Mumbai: The proposed microfinance Bill for governing India’s Rs 22,000 crore microlending industry is set to give more teeth to the Reserve Bank of India (RBI) to regulate larger microfinance institutions (MFIs). This will be done by removing such entities from the purview of laws enacted by state governments such as the recent Andhra Pradesh Act.
The Union government last week appointed a committee under financial services joint secretary K.V. Eapen to redraft the Bill factoring in the current realities in the microfinance industry and the recommendations of the Malegam panel, appointed by RBI. The panel had suggested the creation of a new category of non-banking financial company MFIs, or NBFC-MFIs.
In keeping with the recommendations of the Malegam panel, the Bill will focus more on borrowers and strengthen the hands of RBI to regulate MFIs by way of clearly defining such institutions, according to two members of the panel.
Both of them declined to be identified because they are not supposed to talk to media until the committee redrafts the Bill.
More importantly, the modified Bill is expected to cover the entire microfinance sector, including the larger entities.
The earlier draft covered only non-NBFC MFIs incorporated as trusts and non-governmental organizations that constitute a very small part of the total industry. It also envisaged National Bank for Agriculture and Rural Development (Nabard) as the regulator for smaller MFIs.
The proposed microfinance Bill assumes significance as it is expected to resolve the regulatory uncertainty in the ailing Indian microlending sector by providing a clear framework. Most banks have stopped giving fresh loans to MFIs due to this uncertainty.
Top officials from RBI, Nabard and microfinance industry associations are members of the committee headed by Eapen.
The committee is expected to submit the modified Bill to the government by the end of April and this will be tabled in Parliament in the monsoon session, according to members of the panel.
“There is a complete clarity that it (microfinance sector) will come outside the purview of state governments. The new microfinance Bill will categorically say that microfinance is a properly defined financial service and not moneylending,” one of the two members said.
“Through a process of clarifying things, the Bill will strengthen the hands of RBI with respect to MFI regulation,” this person added.
So far, moneylending is treated as a state subject and, hence, a state has the powers to control MFIs. Exercising this power, the Andhra Pradesh government passed the Andhra Pradesh Micro Finance Institutions (Regulation of Money Lending) Act, 2010.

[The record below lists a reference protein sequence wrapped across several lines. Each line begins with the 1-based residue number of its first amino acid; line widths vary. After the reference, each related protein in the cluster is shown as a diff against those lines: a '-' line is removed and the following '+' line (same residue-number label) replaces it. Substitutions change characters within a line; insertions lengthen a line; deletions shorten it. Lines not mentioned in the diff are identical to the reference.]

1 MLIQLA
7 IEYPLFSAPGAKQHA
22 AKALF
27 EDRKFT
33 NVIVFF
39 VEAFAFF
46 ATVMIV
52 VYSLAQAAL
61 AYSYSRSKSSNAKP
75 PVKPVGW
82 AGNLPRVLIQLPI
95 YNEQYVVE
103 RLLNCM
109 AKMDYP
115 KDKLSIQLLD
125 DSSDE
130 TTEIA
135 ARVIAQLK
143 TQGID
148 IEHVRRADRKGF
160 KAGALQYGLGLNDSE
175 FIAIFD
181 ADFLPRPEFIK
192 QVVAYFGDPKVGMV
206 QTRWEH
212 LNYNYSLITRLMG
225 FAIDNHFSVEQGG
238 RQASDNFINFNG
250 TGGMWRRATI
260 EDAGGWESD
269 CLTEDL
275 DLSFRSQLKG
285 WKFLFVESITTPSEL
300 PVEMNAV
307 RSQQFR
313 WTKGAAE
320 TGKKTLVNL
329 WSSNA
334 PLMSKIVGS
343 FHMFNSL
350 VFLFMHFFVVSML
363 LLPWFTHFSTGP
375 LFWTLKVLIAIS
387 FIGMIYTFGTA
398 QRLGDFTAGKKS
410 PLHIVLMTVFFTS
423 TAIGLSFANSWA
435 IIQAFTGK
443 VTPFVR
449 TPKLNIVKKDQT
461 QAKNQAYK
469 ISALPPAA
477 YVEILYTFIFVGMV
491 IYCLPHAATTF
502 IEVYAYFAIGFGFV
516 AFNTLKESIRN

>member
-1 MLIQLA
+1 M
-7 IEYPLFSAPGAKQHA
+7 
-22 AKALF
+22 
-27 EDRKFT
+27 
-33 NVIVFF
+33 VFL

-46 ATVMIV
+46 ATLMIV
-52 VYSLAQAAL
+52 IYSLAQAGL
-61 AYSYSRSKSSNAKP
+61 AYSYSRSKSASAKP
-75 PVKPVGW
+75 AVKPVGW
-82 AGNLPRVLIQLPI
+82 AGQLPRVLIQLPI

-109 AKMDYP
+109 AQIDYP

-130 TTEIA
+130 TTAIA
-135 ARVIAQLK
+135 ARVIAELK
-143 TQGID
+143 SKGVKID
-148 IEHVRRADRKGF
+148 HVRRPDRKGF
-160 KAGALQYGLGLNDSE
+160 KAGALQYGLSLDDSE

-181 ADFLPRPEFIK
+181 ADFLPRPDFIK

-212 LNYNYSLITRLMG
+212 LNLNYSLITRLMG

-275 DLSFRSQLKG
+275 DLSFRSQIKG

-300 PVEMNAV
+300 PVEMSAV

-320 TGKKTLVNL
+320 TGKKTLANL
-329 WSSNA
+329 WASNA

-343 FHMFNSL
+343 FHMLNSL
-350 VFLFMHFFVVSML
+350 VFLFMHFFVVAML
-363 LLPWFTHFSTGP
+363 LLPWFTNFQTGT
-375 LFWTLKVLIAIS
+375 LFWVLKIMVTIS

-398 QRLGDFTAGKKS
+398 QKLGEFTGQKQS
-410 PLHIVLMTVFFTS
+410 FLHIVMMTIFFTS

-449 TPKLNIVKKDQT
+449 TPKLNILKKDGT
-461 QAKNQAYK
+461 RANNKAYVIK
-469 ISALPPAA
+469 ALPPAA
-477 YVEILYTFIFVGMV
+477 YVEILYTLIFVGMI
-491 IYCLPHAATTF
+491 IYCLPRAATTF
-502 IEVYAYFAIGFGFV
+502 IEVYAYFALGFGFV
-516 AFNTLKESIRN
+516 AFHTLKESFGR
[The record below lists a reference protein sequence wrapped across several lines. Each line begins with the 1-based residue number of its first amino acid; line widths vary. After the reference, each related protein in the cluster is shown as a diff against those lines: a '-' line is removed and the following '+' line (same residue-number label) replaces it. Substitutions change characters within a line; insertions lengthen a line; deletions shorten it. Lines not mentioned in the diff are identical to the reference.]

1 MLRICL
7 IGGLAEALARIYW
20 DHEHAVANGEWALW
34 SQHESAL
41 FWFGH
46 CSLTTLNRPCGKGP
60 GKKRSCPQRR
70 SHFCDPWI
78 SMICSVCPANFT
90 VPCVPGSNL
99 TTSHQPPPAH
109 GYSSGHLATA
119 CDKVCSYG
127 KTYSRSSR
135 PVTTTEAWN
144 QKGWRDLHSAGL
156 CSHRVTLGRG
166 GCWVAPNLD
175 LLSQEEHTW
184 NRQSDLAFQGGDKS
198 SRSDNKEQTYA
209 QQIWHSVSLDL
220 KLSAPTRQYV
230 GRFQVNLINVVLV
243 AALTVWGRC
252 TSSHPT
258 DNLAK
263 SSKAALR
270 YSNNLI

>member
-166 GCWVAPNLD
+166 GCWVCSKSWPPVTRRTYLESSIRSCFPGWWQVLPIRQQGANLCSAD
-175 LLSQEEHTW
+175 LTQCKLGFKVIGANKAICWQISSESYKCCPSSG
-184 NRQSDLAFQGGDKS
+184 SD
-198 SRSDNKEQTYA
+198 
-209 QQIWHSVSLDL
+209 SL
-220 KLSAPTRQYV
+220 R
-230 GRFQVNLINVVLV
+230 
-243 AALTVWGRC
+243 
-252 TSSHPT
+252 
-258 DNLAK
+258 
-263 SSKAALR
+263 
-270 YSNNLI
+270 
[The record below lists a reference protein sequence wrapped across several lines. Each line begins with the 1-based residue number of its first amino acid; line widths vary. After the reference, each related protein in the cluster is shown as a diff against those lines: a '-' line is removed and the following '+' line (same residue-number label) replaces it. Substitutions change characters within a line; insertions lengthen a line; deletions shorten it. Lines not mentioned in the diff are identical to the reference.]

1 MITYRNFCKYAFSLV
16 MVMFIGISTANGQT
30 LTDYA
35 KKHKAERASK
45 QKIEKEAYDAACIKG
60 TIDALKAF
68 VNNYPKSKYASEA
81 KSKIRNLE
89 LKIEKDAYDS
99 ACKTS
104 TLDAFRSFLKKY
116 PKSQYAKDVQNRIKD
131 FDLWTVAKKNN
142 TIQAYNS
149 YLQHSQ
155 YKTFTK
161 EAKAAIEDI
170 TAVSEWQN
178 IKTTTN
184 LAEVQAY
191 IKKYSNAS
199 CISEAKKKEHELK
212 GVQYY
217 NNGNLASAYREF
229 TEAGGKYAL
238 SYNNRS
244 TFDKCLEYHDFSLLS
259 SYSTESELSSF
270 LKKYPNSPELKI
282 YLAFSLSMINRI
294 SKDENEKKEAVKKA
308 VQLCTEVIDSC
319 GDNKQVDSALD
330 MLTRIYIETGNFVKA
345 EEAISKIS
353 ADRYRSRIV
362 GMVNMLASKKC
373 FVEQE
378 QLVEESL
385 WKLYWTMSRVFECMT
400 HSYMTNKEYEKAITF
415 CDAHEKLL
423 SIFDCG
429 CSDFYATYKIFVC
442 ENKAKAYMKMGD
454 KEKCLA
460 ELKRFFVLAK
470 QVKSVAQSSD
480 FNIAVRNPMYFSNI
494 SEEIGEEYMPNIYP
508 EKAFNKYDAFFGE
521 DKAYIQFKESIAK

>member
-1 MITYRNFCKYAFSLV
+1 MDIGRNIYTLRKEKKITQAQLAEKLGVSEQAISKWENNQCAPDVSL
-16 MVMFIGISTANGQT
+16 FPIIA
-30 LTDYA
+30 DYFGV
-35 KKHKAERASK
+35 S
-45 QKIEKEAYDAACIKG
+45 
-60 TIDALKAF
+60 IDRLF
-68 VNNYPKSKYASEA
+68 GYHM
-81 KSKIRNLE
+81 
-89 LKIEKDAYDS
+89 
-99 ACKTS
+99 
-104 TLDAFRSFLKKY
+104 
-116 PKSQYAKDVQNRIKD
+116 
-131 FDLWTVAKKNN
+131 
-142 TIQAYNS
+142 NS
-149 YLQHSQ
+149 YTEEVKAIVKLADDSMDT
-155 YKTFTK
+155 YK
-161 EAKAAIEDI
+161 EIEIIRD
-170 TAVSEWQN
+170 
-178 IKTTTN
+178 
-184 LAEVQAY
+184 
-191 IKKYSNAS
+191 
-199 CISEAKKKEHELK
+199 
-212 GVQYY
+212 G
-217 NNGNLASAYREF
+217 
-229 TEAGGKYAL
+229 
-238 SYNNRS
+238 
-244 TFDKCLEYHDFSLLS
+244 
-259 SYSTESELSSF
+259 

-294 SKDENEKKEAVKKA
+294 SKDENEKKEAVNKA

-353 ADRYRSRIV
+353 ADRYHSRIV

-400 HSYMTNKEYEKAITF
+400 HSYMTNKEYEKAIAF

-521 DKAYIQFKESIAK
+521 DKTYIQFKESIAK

The Act defined an MFI as any person or entity “in whichever manner formed and by whatever name called, whose principal or incidental activity is to lend money or offer financial support of whatsoever nature to the low-income population”.
“The committee has been formed to quickly redraft the Bill so that it can be presented at the monsoon session of Parliament. We do have the Malegam recommendations before us. The microfinance sector has evolved from the past and is on a different scale now. Hence, the need for new regulation,” a second member of the government panel said.
MFIs are in the business of giving tiny loans to low-income borrowers. They typically charge their borrowers 24-32% and raise money from banks at 9-12%.
More than a quarter of India’s microfinance industry is concentrated in the southern state of Andhra Pradesh, which is home to some of the leading Indian MFIs such as SKS Microfinance Ltd, Share Microfin Ltd and Asmitha Microfin Ltd.
MFIs plunged into a crisis in mid-October following a state law by the Andhra Pradesh government to check alleged coercive recovery practices of some microlenders.
The law created an uproar among MFIs after it prohibited them from collecting dues on a weekly basis and instead asking them to do so once a month. It also made it mandatory for them to secure government approval for every second loan issued to the same borrower.
MFIs’ loan collection rates dropped to 10-20% in Andhra Pradesh and they virtually stopped issuing new loans.
This, in turn, prompted banks to stop fresh lending to MFIs.
In October, RBI appointed the Malegam panel, which suggested, among other things, capping the interest rates charged by MFIs at 24% and their margins at 10-12%.
Senior executives in the microfinance industry said the Central legislation is expected to put an end to the crisis.
“Today, all of us (MFIs) are worried about the political risk and regulatory uncertainty looming over the microfinance industry. The proposed Bill is expected to solve these issues by giving a single regulatory framework,” Raja Vaidyanathan, chairman and managing director of Asirvad Microfinance Pvt. Ltd, said.
Chennai-based Asirvad has a loan book of Rs 115 crore and 230,000 borrowers.